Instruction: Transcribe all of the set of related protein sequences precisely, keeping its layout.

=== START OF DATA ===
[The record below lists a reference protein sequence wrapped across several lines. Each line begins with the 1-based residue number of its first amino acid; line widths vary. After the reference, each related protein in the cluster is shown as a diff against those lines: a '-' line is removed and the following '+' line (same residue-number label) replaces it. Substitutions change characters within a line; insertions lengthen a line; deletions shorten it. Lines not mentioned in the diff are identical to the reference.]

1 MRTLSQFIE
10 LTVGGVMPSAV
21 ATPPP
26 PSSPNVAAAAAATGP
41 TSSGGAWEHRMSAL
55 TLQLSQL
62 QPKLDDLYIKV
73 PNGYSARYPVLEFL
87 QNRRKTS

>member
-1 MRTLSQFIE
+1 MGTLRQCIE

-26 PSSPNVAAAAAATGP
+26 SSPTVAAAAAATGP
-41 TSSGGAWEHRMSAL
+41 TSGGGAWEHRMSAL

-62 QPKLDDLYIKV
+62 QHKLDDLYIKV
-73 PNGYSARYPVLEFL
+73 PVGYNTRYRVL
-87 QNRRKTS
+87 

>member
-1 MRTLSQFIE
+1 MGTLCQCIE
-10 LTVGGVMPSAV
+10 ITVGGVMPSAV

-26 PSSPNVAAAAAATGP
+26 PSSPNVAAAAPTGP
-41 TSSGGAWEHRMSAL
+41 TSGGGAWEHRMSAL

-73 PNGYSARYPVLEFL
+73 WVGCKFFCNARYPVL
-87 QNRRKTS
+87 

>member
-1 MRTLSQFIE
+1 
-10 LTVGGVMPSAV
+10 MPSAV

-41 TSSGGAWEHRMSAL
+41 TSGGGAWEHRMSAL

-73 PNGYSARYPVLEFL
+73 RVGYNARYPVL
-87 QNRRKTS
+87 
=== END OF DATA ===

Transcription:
[The record below lists a reference protein sequence wrapped across several lines. Each line begins with the 1-based residue number of its first amino acid; line widths vary. After the reference, each related protein in the cluster is shown as a diff against those lines: a '-' line is removed and the following '+' line (same residue-number label) replaces it. Substitutions change characters within a line; insertions lengthen a line; deletions shorten it. Lines not mentioned in the diff are identical to the reference.]

1 MRTLSQFIE
10 LTVGGVMPSAV
21 ATPPP
26 PSSPNVAAAAAATGP
41 TSSGGAWEHRMSAL
55 TLQLSQL
62 QPKLDDLYIKV
73 PNGYSARYPVLEFL
87 QNRRKTS

>member
-1 MRTLSQFIE
+1 MGTLRQCIE

-26 PSSPNVAAAAAATGP
+26 SSPTVAAAAAATGP
-41 TSSGGAWEHRMSAL
+41 TSGGGAWEHRMSAL

-62 QPKLDDLYIKV
+62 QHKLDDLYIKV
-73 PNGYSARYPVLEFL
+73 PVGYNTRYRVL
-87 QNRRKTS
+87 

>member
-1 MRTLSQFIE
+1 MGTLCQCIE
-10 LTVGGVMPSAV
+10 ITVGGVMPSAV

-26 PSSPNVAAAAAATGP
+26 PSSPNVAAAAPTGP
-41 TSSGGAWEHRMSAL
+41 TSGGGAWEHRMSAL

-73 PNGYSARYPVLEFL
+73 WVGCKFFCNARYPVL
-87 QNRRKTS
+87 

>member
-1 MRTLSQFIE
+1 
-10 LTVGGVMPSAV
+10 MPSAV

-41 TSSGGAWEHRMSAL
+41 TSGGGAWEHRMSAL

-73 PNGYSARYPVLEFL
+73 RVGYNARYPVL
-87 QNRRKTS
+87 